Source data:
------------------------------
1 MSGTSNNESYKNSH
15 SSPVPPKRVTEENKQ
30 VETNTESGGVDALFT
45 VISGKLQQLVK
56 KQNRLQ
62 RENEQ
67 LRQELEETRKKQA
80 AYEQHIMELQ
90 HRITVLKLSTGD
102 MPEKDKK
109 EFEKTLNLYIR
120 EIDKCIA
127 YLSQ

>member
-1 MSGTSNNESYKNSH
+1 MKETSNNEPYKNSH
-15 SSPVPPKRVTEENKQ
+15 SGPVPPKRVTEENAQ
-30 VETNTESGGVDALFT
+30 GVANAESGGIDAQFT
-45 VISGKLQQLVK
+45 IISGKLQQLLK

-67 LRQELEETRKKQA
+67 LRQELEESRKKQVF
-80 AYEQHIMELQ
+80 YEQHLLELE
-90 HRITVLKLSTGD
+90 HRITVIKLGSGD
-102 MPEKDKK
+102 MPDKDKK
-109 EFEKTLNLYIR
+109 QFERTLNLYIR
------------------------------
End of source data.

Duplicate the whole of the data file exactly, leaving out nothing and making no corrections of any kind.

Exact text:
1 MSGTSNNESYKNSH
15 SSPVPPKRVTEENKQ
30 VETNTESGGVDALFT
45 VISGKLQQLVK
56 KQNRLQ
62 RENEQ
67 LRQELEETRKKQA
80 AYEQHIMELQ
90 HRITVLKLSTGD
102 MPEKDKK
109 EFEKTLNLYIR
120 EIDKCIA
127 YLSQ

>member
-1 MSGTSNNESYKNSH
+1 MKETSNNEPYKNSH
-15 SSPVPPKRVTEENKQ
+15 SGPVPPKRVTEENAQ
-30 VETNTESGGVDALFT
+30 GVANAESGGIDAQFT
-45 VISGKLQQLVK
+45 IISGKLQQLLK

-67 LRQELEETRKKQA
+67 LRQELEESRKKQVF
-80 AYEQHIMELQ
+80 YEQHLLELE
-90 HRITVLKLSTGD
+90 HRITVIKLGSGD
-102 MPEKDKK
+102 MPDKDKK
-109 EFEKTLNLYIR
+109 QFERTLNLYIR